Thursday, September 30, 2021
Change of command in elite troops
Brigadier General Meyer becomes the new KSK boss
After a series of scandals, the Bundeswehr’s elite troops are under increased surveillance. Because of missing ammunition or right-wing extremism in its own ranks, the KSK has recently mainly dealt with itself. At the end of the reform process, an Afghanistan veteran takes over the helm.
Brigadier General Ansgar Meyer is the new commander of the elite unit Command Special Forces (KSK) of the German Armed Forces. During a roll call in Calw, Baden-Württemberg, he took over command of the association of around 1,500 men and women from Brigadier General Markus Kreitmayr. This had initiated a reform process after extremist incidents, but was then criticized and the public prosecutor’s attention because of a collection campaign for hoarded ammunition. Kreitmayr had allowed soldiers to return illegally hoarded ammunition without further penalties.
The KSK is responsible for military tasks such as the liberation of deported Germans abroad and was most recently deployed in the Kabul airlift. Meyer was the commander of the last German contingent in Afghanistan and had controlled the withdrawal from the NATO mission. He is now taking over an association that is also under special observation of federal politics. The 2nd command company was dissolved after right-wing extremist incidents.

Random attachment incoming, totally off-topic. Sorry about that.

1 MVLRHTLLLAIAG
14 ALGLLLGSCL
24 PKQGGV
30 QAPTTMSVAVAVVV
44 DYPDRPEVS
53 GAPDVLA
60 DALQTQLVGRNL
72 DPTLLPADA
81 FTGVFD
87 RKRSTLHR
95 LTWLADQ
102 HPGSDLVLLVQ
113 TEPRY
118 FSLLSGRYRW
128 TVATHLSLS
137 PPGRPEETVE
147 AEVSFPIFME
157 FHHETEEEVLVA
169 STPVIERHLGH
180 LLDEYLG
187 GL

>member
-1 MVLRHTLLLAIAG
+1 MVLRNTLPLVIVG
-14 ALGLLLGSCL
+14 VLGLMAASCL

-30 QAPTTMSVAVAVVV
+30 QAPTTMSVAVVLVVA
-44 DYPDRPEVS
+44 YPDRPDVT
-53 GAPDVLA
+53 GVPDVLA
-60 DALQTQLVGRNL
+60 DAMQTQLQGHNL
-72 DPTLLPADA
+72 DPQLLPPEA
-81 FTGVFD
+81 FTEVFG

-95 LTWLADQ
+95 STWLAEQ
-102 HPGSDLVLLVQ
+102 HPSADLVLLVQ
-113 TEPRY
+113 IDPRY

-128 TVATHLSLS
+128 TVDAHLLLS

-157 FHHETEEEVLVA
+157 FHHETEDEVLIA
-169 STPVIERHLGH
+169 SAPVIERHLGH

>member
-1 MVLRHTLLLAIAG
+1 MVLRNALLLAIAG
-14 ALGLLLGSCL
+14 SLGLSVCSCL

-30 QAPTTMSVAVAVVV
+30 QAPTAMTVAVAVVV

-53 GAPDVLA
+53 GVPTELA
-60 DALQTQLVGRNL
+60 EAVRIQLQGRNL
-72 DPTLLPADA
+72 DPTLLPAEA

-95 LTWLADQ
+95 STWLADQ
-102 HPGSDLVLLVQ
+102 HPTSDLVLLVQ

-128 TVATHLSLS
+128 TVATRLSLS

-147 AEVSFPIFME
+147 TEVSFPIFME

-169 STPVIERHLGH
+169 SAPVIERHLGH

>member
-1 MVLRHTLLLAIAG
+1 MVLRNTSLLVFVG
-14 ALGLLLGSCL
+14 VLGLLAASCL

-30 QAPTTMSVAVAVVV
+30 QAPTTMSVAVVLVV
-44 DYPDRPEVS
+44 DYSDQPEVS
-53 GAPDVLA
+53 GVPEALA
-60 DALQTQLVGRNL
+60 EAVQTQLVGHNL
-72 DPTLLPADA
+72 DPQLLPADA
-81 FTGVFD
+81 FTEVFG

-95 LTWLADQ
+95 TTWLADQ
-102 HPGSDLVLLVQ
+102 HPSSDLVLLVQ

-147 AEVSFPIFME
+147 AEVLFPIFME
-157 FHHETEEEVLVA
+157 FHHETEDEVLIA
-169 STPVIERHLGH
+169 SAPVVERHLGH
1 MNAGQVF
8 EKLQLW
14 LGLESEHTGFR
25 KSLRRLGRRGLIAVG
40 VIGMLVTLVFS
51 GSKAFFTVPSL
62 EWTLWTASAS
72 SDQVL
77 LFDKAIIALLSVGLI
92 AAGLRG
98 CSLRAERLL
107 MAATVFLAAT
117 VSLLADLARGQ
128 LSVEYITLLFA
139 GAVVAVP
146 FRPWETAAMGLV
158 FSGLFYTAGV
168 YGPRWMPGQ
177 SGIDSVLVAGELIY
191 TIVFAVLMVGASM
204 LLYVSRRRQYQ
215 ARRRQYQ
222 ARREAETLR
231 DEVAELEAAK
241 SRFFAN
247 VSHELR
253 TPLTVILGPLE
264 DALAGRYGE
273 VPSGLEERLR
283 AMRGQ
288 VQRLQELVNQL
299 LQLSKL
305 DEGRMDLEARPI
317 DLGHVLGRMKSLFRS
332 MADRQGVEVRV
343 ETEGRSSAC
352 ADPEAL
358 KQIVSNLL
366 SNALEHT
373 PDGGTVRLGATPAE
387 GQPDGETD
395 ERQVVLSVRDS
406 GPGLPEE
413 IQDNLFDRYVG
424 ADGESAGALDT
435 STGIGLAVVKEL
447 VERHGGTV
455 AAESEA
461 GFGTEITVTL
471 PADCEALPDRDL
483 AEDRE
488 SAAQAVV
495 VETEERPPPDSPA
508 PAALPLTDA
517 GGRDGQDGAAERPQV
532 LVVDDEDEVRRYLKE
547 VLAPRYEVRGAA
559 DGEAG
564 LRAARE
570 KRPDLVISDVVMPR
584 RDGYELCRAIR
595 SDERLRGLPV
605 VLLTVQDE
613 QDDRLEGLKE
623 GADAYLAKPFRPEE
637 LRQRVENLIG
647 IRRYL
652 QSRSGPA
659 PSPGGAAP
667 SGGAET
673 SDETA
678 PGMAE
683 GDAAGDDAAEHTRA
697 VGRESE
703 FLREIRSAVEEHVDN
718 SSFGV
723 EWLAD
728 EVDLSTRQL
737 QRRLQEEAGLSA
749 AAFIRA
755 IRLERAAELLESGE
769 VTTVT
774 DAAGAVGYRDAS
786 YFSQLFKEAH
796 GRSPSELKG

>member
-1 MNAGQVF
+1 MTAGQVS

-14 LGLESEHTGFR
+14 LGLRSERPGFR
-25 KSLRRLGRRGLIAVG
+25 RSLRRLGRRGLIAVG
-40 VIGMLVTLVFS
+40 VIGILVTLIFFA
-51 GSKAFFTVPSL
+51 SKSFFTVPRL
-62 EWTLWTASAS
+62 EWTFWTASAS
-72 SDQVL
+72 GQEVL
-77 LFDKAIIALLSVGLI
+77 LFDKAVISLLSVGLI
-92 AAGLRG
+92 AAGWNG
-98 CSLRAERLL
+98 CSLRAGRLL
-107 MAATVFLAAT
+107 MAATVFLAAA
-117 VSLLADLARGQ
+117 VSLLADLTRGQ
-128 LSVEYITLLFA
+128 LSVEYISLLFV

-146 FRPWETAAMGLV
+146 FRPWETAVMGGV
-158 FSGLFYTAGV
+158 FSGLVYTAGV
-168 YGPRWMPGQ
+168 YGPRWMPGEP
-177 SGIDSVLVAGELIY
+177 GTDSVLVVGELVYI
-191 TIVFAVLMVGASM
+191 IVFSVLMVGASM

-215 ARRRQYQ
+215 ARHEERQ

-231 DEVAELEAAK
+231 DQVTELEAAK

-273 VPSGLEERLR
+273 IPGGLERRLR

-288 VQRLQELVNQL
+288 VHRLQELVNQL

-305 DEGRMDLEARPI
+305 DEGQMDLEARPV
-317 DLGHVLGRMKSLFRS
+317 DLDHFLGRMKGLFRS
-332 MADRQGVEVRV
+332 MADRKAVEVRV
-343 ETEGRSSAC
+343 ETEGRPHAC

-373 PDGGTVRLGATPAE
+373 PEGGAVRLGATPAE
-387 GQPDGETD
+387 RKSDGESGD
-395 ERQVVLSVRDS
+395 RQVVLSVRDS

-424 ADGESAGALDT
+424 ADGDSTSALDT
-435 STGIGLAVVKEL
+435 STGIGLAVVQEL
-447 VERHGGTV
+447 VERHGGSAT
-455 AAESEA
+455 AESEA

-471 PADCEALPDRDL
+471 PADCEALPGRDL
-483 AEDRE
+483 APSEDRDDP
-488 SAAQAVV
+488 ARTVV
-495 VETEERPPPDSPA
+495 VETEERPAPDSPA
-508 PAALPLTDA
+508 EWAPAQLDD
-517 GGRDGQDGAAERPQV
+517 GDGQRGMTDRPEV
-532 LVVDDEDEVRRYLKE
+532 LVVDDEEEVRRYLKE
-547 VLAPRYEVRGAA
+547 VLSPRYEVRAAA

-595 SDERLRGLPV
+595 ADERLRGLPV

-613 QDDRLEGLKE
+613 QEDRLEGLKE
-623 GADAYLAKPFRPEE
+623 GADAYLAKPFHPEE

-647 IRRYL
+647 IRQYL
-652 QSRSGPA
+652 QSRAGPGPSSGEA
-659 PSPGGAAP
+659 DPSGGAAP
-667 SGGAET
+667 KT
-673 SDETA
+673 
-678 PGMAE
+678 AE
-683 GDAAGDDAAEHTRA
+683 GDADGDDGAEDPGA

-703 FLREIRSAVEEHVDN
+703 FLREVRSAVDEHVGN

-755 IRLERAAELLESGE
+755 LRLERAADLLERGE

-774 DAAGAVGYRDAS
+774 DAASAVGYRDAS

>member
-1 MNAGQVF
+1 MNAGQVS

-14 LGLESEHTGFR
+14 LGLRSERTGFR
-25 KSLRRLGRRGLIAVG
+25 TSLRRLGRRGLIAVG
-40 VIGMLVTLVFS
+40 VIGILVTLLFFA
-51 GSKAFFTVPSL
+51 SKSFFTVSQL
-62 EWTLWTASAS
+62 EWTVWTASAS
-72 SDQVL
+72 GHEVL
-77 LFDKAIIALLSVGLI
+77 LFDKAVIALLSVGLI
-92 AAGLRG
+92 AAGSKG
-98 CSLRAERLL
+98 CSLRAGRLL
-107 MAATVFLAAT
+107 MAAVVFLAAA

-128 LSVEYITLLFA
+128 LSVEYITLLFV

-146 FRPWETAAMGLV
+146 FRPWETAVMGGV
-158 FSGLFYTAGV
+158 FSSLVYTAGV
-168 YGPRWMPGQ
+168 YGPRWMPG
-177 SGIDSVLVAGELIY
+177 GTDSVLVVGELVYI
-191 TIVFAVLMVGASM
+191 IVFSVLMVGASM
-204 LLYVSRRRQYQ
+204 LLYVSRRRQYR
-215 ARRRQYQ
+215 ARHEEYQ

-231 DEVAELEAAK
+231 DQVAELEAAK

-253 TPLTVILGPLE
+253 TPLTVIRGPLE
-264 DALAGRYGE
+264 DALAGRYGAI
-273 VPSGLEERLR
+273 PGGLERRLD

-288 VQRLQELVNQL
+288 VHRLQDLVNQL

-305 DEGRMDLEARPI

Högl certifies Meyer “a lot of experience”
The defense commissioner of the Bundestag, Eva Högl, called for the clarification of grievances to be continued. “The criminal and disciplinary processing of right-wing extremist activities still has to be resolved,” said Högl of the “Neue Osnabrücker Zeitung”. “It has to be made clear again and again that right-wing extremism has no place – neither in the special forces nor in the Bundeswehr,” said the SPD politician. Meyer brings a lot of experience to this task. “This is a good basis so that the KSK can concentrate on its core mission again.”
Defense Minister Annegret Kramp-Karrenbauer had prescribed a reform program for the KSK. More than 90 percent of the 60 individual measures had been implemented, the Ministry of Defense stated in a final report in June. However, the personal responsibility of former KSK commanders remained unnamed.
“Looking back, it must be stated that the causes of grievances and undesirable developments go far back into the past, the effects have accumulated over the years and have sometimes established themselves as an ominous bad culture,” says the paper. “This involuntarily raises the question of the responsibility of former superiors.”